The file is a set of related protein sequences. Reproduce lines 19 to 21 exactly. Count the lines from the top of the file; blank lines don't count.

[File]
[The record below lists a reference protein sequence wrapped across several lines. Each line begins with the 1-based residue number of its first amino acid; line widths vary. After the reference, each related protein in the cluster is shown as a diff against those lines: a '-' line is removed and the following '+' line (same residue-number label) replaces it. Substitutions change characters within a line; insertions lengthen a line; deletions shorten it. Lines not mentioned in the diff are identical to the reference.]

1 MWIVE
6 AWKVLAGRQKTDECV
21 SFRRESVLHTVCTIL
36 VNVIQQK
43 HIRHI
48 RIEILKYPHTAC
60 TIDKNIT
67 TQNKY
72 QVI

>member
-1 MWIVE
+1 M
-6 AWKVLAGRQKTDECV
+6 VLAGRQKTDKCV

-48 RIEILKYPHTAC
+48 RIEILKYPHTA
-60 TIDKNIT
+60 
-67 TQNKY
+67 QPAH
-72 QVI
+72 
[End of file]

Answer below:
+60 
-67 TQNKY
+67 QPAH